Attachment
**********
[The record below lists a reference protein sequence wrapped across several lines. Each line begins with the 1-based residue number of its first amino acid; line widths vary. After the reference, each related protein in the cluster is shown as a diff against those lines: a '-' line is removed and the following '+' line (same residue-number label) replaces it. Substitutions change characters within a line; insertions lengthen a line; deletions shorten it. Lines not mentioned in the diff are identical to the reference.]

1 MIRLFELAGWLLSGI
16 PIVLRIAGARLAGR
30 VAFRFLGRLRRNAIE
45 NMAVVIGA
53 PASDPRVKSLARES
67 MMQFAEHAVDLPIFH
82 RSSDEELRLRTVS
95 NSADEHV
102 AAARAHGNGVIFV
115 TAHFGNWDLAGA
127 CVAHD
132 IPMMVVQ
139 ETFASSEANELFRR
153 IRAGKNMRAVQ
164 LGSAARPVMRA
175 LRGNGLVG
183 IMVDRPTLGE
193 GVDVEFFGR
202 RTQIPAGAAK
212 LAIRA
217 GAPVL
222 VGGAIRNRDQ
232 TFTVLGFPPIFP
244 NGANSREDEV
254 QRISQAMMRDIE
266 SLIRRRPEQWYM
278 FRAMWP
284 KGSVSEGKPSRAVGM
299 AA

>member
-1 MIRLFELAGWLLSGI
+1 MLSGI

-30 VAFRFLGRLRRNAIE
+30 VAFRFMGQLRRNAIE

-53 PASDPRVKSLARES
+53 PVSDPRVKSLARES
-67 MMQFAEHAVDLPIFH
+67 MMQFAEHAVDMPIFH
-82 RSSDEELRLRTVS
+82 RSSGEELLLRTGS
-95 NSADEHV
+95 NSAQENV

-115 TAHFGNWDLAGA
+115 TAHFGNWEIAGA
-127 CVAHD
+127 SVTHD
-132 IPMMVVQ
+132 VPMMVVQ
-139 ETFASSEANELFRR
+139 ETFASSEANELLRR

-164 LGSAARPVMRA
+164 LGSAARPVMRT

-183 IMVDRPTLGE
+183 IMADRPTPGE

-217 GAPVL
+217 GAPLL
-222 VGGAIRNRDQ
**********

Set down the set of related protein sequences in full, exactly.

[The record below lists a reference protein sequence wrapped across several lines. Each line begins with the 1-based residue number of its first amino acid; line widths vary. After the reference, each related protein in the cluster is shown as a diff against those lines: a '-' line is removed and the following '+' line (same residue-number label) replaces it. Substitutions change characters within a line; insertions lengthen a line; deletions shorten it. Lines not mentioned in the diff are identical to the reference.]

1 MIRLFELAGWLLSGI
16 PIVLRIAGARLAGR
30 VAFRFLGRLRRNAIE
45 NMAVVIGA
53 PASDPRVKSLARES
67 MMQFAEHAVDLPIFH
82 RSSDEELRLRTVS
95 NSADEHV
102 AAARAHGNGVIFV
115 TAHFGNWDLAGA
127 CVAHD
132 IPMMVVQ
139 ETFASSEANELFRR
153 IRAGKNMRAVQ
164 LGSAARPVMRA
175 LRGNGLVG
183 IMVDRPTLGE
193 GVDVEFFGR
202 RTQIPAGAAK
212 LAIRA
217 GAPVL
222 VGGAIRNRDQ
232 TFTVLGFPPIFP
244 NGANSREDEV
254 QRISQAMMRDIE
266 SLIRRRPEQWYM
278 FRAMWP
284 KGSVSEGKPSRAVGM
299 AA

>member
-1 MIRLFELAGWLLSGI
+1 MLSGI

-30 VAFRFLGRLRRNAIE
+30 VAFRFMGQLRRNAIE

-53 PASDPRVKSLARES
+53 PVSDPRVKSLARES
-67 MMQFAEHAVDLPIFH
+67 MMQFAEHAVDMPIFH
-82 RSSDEELRLRTVS
+82 RSSGEELLLRTGS
-95 NSADEHV
+95 NSAQENV

-115 TAHFGNWDLAGA
+115 TAHFGNWEIAGA
-127 CVAHD
+127 SVTHD
-132 IPMMVVQ
+132 VPMMVVQ
-139 ETFASSEANELFRR
+139 ETFASSEANELLRR

-164 LGSAARPVMRA
+164 LGSAARPVMRT

-183 IMVDRPTLGE
+183 IMADRPTPGE

-217 GAPVL
+217 GAPLL
-222 VGGAIRNRDQ